(VOVworld) – The Syrian peace talks are intended to stop bloodshed in Syria. But regional tensions have threatened the talks and challenged the process.
UN special envoy Staffan de Mistura (C-L) sits facing Syria's main opposition group during Syrian peace talks at the UN Offices in Geneva on February 1, 2016 (AFP Photo/Fabrice Coffrini)
The peace talks in Geneva aim to reach a cease-fire in Syria and create a political transition.
Unlike the previous 2 negotiations, the 3rd talks would have the participation of the Syrian oppositions. It has been delayed several times due to disagreements over participants at the talks, particularly the Kurds and the role of the anti-President al-Assad group. Hopes for a solution to end the Syrian civil war were fading when the biggest opposition group threatened to walk out. The High Negotiations Committee of the Syrian opposition group held talks with UN special envoy Staffan de Mistura to ask for humanitarian aid to towns isolated by the civil war and the government to stop bombing civilian areas and release detainees. It refused to talk with the Syrian negotiating team.
Regional tensions have cast a shadow over the Syrian talks. At least 60 people were killed and over than 100 others were injured in a string of bomb blasts on January 31st near a Shiite mosque in Damascus. Disagreements among involved parties and the tragic bombings seriously affected the talks and the Syrian people’s sentiments. Saudi Arabia’s execution of Shiite cleric Nimr al-Nirm last month has ignited anti-Saudi Arabian demonstrations in the Qatif Shiite majority region. Political analysts said Syria has been the main victim of Sunni-Shiite hatred over several decades. After the execution of cleric Nimr al-Nirm, US Secretary of State John Kerry and UN special envoy Staffan de Mistura have pledged not to allow these incidents to affect the Syrian peace talks. Meanwhile, President al-Assad has the backing of Russia and Iran to remain in his post.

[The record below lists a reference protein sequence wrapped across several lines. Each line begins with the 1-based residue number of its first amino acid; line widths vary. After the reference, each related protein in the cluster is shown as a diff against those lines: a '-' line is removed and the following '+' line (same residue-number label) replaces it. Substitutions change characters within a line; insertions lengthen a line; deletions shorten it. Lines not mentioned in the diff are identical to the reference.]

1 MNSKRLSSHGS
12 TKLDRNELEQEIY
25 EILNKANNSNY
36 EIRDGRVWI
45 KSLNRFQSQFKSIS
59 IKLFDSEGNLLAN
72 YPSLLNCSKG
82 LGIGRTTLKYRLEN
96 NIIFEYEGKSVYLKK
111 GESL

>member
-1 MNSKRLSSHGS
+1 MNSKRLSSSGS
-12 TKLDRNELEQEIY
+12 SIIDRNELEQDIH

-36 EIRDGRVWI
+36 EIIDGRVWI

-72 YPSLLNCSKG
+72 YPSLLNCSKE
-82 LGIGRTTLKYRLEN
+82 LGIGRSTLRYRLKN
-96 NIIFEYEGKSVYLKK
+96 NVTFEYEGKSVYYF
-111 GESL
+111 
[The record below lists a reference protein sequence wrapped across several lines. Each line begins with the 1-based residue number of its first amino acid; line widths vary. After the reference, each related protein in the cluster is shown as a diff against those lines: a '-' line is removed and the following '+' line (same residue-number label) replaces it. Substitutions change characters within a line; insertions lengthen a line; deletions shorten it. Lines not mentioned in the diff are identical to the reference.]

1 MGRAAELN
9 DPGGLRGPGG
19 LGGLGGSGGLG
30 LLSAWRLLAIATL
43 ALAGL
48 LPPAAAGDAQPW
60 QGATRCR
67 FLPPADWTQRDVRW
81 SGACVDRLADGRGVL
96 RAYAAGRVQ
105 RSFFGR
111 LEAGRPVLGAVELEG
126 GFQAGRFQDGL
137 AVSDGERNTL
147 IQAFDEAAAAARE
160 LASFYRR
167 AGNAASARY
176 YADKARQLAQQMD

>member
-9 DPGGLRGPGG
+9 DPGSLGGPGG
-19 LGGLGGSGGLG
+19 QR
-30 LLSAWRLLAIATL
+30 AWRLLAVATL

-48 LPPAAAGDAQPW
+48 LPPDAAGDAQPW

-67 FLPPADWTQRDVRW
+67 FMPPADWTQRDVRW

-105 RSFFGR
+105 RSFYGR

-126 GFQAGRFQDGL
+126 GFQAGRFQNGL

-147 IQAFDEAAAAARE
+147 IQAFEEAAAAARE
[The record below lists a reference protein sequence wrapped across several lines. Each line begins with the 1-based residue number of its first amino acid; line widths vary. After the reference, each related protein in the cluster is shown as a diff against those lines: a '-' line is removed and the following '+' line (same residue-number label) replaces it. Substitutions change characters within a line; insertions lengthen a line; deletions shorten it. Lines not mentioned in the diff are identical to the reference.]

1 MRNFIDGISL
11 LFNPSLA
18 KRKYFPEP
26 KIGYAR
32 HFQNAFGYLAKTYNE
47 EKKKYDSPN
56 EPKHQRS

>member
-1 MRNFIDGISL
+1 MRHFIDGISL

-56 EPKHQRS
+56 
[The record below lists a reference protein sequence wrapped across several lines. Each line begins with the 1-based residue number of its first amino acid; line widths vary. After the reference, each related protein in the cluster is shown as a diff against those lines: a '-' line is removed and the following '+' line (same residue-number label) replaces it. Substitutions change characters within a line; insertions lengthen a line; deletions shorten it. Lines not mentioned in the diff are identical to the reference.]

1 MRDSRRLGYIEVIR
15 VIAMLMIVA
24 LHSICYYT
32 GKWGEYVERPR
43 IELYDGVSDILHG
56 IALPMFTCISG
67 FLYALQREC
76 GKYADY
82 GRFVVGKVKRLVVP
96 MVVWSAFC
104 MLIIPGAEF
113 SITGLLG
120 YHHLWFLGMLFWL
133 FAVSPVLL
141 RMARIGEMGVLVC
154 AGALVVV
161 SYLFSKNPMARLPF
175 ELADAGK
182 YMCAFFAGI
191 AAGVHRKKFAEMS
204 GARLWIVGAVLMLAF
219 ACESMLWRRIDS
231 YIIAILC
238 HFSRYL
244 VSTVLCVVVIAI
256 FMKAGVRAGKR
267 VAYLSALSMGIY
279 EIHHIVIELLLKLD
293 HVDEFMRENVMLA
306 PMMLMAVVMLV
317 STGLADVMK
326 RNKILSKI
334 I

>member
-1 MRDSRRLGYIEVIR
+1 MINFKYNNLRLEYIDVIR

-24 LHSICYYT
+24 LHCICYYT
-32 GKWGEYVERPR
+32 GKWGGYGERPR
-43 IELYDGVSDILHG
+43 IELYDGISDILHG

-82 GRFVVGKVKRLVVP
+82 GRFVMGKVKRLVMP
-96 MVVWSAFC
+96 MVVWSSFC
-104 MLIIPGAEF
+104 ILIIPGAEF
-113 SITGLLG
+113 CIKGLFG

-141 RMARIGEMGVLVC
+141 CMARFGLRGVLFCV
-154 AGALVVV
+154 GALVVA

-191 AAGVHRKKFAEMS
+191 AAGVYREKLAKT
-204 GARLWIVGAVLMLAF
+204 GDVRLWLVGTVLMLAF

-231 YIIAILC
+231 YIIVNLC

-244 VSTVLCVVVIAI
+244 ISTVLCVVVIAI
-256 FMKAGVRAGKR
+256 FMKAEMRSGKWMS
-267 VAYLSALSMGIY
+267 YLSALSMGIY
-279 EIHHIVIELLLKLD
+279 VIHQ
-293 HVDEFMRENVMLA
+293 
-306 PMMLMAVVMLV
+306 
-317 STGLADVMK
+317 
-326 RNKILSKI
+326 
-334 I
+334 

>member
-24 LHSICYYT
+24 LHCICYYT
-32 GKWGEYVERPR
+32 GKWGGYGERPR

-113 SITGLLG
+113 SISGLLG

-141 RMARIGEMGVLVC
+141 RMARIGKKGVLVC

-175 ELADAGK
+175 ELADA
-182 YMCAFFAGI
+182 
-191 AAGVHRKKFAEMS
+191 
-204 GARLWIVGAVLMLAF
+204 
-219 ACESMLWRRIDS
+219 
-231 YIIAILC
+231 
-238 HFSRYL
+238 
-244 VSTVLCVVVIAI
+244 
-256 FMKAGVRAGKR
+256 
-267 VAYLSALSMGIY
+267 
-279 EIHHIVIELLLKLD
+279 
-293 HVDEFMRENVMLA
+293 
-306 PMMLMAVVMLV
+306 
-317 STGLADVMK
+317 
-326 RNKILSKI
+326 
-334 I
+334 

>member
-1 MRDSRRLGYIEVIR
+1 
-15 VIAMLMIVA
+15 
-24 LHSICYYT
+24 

The world community hopes that the Syrian parties can negotiate to stabilize the situation and reduce migration pressure on neighboring countries. More than 7.6 million people have been displaced and about 4 million more have fled to other countries.